Doctor of Philosophy
School of Biological Sciences - Faculty of Science
Liu, Xiulan, Characterisation of antibiotic resistance gene clusters and their mobility within a collection of multi-drug resistant Salmonella spp, Doctor of Philosophy thesis, School of Biological Sciences - Faculty of Science, University of Wollongong, 2009. https://ro.uow.edu.au/theses/3043
One hundred and thirty-six Salmonella enterica strains, isolated from humans, animals, environmental and plant sources in Australia from 23 serovars, were examined for the streptomycin resistance gene strA and strB, the sulfonamide resistance gene sul2, and the tetracycline resistance gene tetA(A) and tetA(B). Thirteen strains were identified as containing the strA-strB genes located on the transposon Tn5393. S. enterica serovar Hadar accounted for 11 of these strains, 6 of which were isolated from humans and 5 were from ducks. This investigation is therefore the first report of the Tn5393 transposon being detected in bacterial strains from a human source in Australia.
RSF1010 plasmids were identified and extracted from 4 S. enterica strains, and were further confirmed by restriction enzyme profiling using PstI, SspI and EcoRV. Small non-conjugative plasmid p9123 was extracted and characterised from 3 of the S. enterica strains and also confirmed by restriction enzyme digestion. An RSF1010-like plasmid was also identified in 3 of the strains. This plasmid was found to be approximately 2.6 kb larger than RSF1010, and possibly derived from the RSF1010 plasmid via insertion of the tetracycline resistance gene tetA(A) between strB and mobC genes.
An IS26-strB-strA-sul2-repC-repA-IS26 antibiotic resistance region was identified in 33 S. enterica strains, among these were 23 serovar Typhimurium isolates, 8 serovar Bovismorbificans, 1 serovar Senftenberg and 1 isolate where the serovar could not be conclusively identified. The 23 Typhimurium strains were further characterised by PCR and Southern hybridisation analysis using a blaTEM gene probe. The analysis identified two classes of antibiotic resistance gene clusters. Eleven S. enterica serovar Typhimurium strains harboured an IS26-strB-strA-sul2-repC-repA-IS26-blaTEM-1-IS26 antibiotic resistance gene cluster and another 10 S. enterica serovar Typhimurium strains contained an IS26-strB-strA-sul2-repC-repA-IS26-blaTEM-1 gene cluster, without the IS26 element downstream of the blaTEM-1 gene. Two strains contain elements of these gene clusters but further investigation is needed to fully identify these.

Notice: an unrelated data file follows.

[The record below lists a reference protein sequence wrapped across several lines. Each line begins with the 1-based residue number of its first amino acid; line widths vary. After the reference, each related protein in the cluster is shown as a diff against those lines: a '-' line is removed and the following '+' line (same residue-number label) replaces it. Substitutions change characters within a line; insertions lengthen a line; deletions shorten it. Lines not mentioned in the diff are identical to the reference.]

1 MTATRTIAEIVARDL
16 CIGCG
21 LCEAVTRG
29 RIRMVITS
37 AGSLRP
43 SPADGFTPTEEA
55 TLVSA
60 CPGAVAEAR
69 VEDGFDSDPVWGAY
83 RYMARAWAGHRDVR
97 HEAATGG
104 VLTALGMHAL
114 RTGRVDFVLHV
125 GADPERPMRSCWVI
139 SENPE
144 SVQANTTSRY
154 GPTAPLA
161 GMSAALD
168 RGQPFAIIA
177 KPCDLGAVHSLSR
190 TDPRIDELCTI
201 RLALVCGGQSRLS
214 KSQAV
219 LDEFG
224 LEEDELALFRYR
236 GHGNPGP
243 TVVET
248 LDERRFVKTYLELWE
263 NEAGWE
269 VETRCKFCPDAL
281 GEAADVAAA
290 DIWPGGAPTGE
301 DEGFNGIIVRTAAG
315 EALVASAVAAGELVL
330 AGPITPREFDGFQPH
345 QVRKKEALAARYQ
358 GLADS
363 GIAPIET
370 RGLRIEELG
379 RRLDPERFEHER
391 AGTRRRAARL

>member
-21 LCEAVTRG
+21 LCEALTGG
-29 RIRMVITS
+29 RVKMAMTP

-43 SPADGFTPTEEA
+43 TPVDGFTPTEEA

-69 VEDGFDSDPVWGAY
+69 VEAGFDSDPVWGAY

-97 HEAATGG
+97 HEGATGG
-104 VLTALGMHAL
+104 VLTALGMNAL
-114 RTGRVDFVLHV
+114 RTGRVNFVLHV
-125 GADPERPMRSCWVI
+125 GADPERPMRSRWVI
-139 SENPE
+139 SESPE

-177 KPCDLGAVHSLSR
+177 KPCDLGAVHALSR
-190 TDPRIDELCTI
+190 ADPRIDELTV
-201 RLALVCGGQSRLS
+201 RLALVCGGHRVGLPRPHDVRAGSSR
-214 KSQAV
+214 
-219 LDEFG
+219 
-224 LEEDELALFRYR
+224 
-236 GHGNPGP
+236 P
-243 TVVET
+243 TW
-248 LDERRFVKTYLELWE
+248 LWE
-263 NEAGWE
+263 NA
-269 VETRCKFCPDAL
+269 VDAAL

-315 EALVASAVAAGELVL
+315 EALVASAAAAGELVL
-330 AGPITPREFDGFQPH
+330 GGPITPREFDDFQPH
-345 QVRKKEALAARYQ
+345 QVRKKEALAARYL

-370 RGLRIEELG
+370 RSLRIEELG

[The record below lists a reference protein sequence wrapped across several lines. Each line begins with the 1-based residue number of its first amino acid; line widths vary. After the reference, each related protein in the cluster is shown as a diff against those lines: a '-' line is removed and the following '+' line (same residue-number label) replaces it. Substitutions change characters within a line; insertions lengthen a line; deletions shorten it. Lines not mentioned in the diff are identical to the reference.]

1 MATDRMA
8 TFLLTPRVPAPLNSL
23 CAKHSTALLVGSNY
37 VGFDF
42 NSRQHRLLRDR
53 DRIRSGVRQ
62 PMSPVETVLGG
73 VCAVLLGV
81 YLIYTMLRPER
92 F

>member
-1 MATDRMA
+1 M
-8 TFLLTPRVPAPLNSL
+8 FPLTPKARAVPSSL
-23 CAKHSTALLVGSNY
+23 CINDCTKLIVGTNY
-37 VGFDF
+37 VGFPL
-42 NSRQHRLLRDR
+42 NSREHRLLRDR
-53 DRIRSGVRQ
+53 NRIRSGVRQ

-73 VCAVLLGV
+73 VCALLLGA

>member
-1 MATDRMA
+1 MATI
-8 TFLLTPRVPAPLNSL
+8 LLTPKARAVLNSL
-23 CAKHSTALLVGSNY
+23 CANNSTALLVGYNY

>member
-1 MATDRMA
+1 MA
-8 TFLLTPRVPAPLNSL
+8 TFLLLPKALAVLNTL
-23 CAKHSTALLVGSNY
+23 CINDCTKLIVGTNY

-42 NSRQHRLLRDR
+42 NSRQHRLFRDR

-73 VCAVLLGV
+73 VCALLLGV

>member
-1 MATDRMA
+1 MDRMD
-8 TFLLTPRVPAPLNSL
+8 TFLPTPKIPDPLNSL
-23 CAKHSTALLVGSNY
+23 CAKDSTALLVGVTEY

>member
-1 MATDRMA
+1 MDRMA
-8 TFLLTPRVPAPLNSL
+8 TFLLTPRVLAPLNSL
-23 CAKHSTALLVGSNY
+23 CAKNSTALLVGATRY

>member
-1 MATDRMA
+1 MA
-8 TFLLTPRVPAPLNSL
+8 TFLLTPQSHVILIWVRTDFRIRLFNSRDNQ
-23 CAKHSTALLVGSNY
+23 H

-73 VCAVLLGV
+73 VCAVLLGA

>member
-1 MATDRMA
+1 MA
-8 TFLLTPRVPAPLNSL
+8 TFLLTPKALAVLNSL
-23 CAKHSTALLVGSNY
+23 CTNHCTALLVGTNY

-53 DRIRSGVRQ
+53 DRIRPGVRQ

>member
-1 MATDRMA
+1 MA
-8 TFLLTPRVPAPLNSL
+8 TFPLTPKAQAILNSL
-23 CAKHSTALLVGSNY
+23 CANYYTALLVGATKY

Further linkage PCR amplifications revealed that the IS26-strB-strA-sul2-repC-repA-IS26-blaTEM-1-IS26 antibiotic resistance gene cluster was possibly inserted into the 3P-CS of a class 1 integron (In4 type) and truncated the 3P-CS region. Three derivatives were identified, of which the dfrA5-intI1 type was most commonly found downstream of the blaTEM-1-IS26 region. Southern hybridisation analysis using an IS200 gene probe revealed that strains which contain different antibiotic resistance gene clusters also display different but related IS200 profiles.
The antibiotic resistance gene clusters of 19 S. enterica serovar Typhimurium strains were transferred to an E. coli 294 Rifr recipient either by direct mating or triparental mating methods. These experiments confirmed that the antibiotic resistance gene clusters were located on conjugative or mobilisable plasmids. The antibiotic resistance gene clusters of 4 S. enterica serovar Typhimurium strains could not be transferred to the E. coli 294 Rifr recipient. These experimental results suggest that the antibiotic resistance gene cluster of IS26-strB-strA-sul2-repC-repA-IS26-blaTEM-1-IS26 might move as one genetic element between distinct plasmid backbones.
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